School Feeding Programme commences payment to caterers

school-feedingThe Ghana School Feeding Programme (GSFP) has commenced the disbursement of arrears owed to its caterers for the 2014/2015 academic year.

Mr Siiba Alfa, the Public Relations Manager, GSFP, said on-going disbursement was the last 17 days of arrears out of 55 working days for the third term of the 2014/2015 academic year.

“We also want to assure our valued caterers that the outstanding 70 days arrears for the first term of the 2015/2016 academic year would be paid within the first week of April 2016,” he said.

Speaking during a press conference on the payment of feeding grants to caterers on Tuesday, Mr Alfa said the programme was liaising with MTN Mobile Money and the Ghana Interbank Payment Settlement Systems (GhIPSS) to ensure prompt disbursement of funds to caterers all over the country.

He said between last year and to the early part of this year, GSFP has paid 64 days out of the 69 days of the second term of 2014/2015, adding that it was left with the payment of five days’ arrears to complete the payment of arrears for the second term of 2014/2015 academic year.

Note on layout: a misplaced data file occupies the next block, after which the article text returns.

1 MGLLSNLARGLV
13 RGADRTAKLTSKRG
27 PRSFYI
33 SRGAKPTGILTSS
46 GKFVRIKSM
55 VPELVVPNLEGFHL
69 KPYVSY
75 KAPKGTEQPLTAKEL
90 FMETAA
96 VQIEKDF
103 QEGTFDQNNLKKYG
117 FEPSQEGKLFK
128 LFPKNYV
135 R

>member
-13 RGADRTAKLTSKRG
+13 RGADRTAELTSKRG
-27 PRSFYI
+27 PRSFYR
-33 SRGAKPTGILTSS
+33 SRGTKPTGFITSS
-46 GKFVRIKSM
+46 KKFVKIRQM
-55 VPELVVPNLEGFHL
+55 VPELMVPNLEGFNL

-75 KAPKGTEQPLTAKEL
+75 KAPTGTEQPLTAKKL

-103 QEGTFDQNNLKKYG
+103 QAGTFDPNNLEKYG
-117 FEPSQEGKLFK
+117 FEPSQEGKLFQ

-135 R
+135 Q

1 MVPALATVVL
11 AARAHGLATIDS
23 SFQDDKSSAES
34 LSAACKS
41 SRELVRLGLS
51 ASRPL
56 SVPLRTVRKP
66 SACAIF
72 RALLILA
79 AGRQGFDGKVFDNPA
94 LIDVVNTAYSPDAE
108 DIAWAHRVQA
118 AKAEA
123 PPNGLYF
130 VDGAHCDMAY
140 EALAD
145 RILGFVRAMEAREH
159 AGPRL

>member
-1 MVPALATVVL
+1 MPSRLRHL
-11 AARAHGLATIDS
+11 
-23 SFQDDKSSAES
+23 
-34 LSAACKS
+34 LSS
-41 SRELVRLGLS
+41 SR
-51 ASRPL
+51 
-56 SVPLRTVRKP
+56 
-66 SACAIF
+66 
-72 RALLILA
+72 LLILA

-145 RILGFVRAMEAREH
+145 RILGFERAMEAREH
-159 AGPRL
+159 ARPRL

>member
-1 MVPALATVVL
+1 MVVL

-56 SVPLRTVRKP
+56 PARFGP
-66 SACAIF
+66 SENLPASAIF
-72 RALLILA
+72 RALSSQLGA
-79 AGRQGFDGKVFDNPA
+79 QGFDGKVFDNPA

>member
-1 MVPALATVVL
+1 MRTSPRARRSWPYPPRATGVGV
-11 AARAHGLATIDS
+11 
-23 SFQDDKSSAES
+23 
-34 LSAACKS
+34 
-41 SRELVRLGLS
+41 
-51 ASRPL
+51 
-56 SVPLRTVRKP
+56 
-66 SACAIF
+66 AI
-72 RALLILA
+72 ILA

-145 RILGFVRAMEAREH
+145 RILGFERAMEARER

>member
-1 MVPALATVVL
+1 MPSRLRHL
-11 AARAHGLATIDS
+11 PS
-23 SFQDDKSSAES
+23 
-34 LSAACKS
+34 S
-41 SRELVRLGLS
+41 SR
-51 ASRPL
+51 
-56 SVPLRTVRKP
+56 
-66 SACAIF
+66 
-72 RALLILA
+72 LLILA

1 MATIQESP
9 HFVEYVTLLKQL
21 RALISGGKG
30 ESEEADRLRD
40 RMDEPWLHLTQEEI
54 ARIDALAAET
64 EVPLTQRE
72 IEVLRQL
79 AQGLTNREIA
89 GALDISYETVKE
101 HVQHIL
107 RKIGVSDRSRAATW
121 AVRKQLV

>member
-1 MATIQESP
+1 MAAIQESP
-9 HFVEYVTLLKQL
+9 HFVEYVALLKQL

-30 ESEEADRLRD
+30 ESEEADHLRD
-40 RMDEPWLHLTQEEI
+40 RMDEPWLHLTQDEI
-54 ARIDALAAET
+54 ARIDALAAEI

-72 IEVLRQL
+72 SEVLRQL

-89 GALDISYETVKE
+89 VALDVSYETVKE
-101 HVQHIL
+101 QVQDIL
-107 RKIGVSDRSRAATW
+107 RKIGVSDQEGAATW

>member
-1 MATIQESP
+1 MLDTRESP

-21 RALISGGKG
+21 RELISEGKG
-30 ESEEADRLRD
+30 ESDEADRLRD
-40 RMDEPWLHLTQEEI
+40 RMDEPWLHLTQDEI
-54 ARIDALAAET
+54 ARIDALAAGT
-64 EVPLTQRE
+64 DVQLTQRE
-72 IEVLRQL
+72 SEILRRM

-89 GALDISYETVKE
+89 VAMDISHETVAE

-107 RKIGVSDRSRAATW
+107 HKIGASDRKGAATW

He said the GSFP was also collaborating with the National Health Insurance Authority (NHIA) to register every child on the school feeding programme onto the NHIS without a fee and to provide them with a customised Identity Card.

“We have commenced a pilot registration of our beneficiary pupils on the Scheme at Dodowa in the Greater Accra Region to enable us to get to know the bottlenecks associated with the system, which needed to be addressed before the nationwide exercise later this year”, he said.

Mr Alfa said currently the GSFP has approximately 1.7 million beneficiary pupils in over 4,800 schools, adding that the Programme has also provided employment to about 20,000 caterers and cooks nationwide.

The GSFP was initiated in 2005 as a social protection intervention to provide disadvantaged school children in deprived communities with one nutritionally adequate and locally produced food each school going day.

This was to help reduce short term hunger and malnutrition among school children, increase attendance and retention, and also to boost domestic food production by sourcing food items locally, thereby improving the local economy.

Source: GNA

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